Contemporary Souvenir Products Inspired By Downtown Tokyo's Red-Light Soapland District
Bridging tradition and history together with a modern relevance, independent producer Yayoi Okano’s Shin Yoshiwara products are a fascinating collection of items relating back to her hometown heritage in Tokyo’s downtown of Asakusa. The particular area where Okano grew up is known as Yoshiwara, a famed pleasure district in the Edo era, which still retains its business and reputation as a renowned red-light area specialising as a soap-land for bath-focussed sexual activities.
Her previous role as editor for various Tokyo fashion and culture magazines, led her to establish her own business related more closely to home. Shin Yoshiwara (shin meaning “new”) presents souvenir products related to the areas bathhouse history, working with local craftsmen to maintain traditional techniques in handmade productions with a contemporary integration of shunga traditional Japanese erotic art imagery. Find tenugui (Japanese cotton hand towels) with limited art editions hand-printed in traditional techniques in wooden frames, to traditional stackable buckets made from 200 year old Hinoki wood in collaboration with local craftsman Okeei), or handmade tortoiseshell hairpins.
Shin Yoshiwara products can be found in Beams Japan (Shinjuku) or in her stand-alone store in deep Asakusa, where the Shin Yoshiwara Gift Shop store is a destination in itself, past the entertainment and tourism of Tokyo and found in deep in the neighbourhood’s local backstreets.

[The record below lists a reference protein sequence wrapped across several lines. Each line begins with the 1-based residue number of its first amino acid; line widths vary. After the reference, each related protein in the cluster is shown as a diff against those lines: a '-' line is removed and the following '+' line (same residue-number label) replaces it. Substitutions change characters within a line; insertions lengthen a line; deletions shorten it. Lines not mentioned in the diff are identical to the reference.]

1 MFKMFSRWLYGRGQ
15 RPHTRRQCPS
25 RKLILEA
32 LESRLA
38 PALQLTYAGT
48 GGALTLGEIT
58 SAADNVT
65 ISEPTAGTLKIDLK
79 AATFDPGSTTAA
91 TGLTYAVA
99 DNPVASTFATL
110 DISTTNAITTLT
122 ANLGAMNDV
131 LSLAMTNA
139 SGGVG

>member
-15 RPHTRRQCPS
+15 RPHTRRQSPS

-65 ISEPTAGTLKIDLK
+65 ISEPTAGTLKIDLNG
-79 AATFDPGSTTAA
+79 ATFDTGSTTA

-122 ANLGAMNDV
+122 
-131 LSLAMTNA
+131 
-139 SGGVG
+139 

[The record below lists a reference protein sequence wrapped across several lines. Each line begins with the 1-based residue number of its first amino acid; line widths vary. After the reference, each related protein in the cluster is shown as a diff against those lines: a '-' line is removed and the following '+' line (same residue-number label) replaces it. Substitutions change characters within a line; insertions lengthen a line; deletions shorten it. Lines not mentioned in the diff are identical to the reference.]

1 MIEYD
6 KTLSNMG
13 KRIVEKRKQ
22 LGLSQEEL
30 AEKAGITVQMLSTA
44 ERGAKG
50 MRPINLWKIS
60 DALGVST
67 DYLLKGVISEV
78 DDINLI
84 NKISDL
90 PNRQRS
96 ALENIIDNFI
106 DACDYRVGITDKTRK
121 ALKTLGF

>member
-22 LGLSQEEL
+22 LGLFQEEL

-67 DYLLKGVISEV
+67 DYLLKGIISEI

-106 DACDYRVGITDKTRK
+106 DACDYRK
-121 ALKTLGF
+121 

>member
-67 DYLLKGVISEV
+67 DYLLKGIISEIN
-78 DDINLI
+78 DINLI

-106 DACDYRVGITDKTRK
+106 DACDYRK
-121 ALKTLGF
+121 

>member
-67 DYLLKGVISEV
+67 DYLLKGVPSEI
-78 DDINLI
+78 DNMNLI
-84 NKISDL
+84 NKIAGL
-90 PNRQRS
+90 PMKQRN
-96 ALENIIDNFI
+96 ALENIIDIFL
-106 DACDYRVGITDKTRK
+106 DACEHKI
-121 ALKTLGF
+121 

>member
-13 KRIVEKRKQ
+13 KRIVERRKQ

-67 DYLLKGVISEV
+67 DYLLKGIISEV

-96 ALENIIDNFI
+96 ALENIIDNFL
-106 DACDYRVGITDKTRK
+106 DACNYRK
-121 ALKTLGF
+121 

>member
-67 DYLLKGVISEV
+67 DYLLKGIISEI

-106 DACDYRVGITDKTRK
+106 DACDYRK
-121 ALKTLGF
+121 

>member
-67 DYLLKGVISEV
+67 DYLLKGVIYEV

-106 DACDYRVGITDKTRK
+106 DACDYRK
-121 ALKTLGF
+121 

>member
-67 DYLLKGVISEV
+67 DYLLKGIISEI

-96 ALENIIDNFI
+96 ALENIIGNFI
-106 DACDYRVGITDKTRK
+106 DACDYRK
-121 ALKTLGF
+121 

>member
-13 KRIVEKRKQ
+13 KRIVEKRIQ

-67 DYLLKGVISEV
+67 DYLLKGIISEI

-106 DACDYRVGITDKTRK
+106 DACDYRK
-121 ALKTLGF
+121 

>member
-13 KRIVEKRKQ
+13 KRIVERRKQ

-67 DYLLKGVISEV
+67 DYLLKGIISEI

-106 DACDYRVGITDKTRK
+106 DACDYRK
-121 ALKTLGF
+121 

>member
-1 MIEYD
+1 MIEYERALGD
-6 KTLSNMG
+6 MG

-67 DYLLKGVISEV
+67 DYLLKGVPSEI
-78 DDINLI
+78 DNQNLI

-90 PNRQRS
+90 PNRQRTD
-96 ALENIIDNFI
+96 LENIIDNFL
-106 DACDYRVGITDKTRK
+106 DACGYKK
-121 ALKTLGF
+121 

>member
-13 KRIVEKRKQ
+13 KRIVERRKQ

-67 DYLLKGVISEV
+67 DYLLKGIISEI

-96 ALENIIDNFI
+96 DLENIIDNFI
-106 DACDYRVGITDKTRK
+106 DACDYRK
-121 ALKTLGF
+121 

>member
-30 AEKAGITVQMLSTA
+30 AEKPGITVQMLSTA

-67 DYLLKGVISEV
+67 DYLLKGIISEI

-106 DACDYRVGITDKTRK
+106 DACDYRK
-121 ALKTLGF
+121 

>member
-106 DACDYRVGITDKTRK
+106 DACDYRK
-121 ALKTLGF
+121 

Ala Champ: Coming from a background in magazines and fashion as Contributing Editor, why did you feel it was time to start something of your own?
Yayoi Okano: I always wanted to start something in my hometown. Previously I had worked for a few publishing companies as an editor for 10 years, and after, I tried various other jobs searching for what I’m good at. I thought about making souvenir products and soon realised that it was the best way to show others what kind of place my home town is, introducing them to the history of Yoshiwara.
Shin Yoshiwara is balances the history of the Yoshiwara area in Asakusa, with a contemporary sense. How did you find the balance between respecting tradition and making it modern?
I never try to find the balance. I grew up in the Yoshiwara and Asakusa area and have been surrounded by old Japanese design, but I also like the western culture and design. I think all of these favorite things of mine affect my design and approach.
Growing up, what are some of your personal memories from the Yoshiwara area?
It used to be Yu-kaku in Edo-period but now it’s soap-land, a very neon-lighted town. The area is still glittering, but when I was a kid it was so bright at night and beautiful. I loved it. (*a Yūkaku were legal brothel districts in Japan. A soap-land is a kind of Japanese brothel which has a bathroom and does full service to men.)
What was the biggest challenge in setting up your business?
I think having my own shop was the biggest challenge.
What do you envision for Shin Yoshiwara in 5 years time?
To keep doing what I want to do. Next year, I’m also currently preparing to hold more events and exhibitions at my store.
What advice would you give someone else looking to create their own business?
Believe yourself and just do it!